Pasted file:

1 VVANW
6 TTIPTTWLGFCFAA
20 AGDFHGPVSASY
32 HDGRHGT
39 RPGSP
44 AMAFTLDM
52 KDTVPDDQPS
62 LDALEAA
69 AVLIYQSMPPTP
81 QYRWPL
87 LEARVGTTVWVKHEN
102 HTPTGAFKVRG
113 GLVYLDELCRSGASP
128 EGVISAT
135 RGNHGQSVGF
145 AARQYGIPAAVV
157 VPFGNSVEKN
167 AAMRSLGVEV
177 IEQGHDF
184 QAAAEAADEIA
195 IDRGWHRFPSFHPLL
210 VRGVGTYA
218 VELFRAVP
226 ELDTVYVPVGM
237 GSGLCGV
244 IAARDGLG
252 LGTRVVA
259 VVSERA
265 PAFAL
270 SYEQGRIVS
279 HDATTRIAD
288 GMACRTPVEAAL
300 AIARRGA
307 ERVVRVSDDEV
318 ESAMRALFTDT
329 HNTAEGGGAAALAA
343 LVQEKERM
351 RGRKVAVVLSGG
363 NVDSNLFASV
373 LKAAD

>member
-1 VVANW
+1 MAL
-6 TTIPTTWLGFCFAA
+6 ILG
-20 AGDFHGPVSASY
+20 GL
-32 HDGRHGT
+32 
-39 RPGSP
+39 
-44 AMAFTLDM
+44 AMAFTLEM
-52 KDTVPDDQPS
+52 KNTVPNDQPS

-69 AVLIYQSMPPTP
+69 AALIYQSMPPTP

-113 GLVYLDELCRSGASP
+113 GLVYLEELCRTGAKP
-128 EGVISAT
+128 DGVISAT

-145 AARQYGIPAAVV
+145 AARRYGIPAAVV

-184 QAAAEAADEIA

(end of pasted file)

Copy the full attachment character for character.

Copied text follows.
1 VVANW
6 TTIPTTWLGFCFAA
20 AGDFHGPVSASY
32 HDGRHGT
39 RPGSP
44 AMAFTLDM
52 KDTVPDDQPS
62 LDALEAA
69 AVLIYQSMPPTP
81 QYRWPL
87 LEARVGTTVWVKHEN
102 HTPTGAFKVRG
113 GLVYLDELCRSGASP
128 EGVISAT
135 RGNHGQSVGF
145 AARQYGIPAAVV
157 VPFGNSVEKN
167 AAMRSLGVEV
177 IEQGHDF
184 QAAAEAADEIA
195 IDRGWHRFPSFHPLL
210 VRGVGTYA
218 VELFRAVP
226 ELDTVYVPVGM
237 GSGLCGV
244 IAARDGLG
252 LGTRVVA
259 VVSERA
265 PAFAL
270 SYEQGRIVS
279 HDATTRIAD
288 GMACRTPVEAAL
300 AIARRGA
307 ERVVRVSDDEV
318 ESAMRALFTDT
329 HNTAEGGGAAALAA
343 LVQEKERM
351 RGRKVAVVLSGG
363 NVDSNLFASV
373 LKAAD

>member
-1 VVANW
+1 MAL
-6 TTIPTTWLGFCFAA
+6 ILG
-20 AGDFHGPVSASY
+20 GL
-32 HDGRHGT
+32 
-39 RPGSP
+39 
-44 AMAFTLDM
+44 AMAFTLEM
-52 KDTVPDDQPS
+52 KNTVPNDQPS

-69 AVLIYQSMPPTP
+69 AALIYQSMPPTP

-113 GLVYLDELCRSGASP
+113 GLVYLEELCRTGAKP
-128 EGVISAT
+128 DGVISAT

-145 AARQYGIPAAVV
+145 AARRYGIPAAVV

-184 QAAAEAADEIA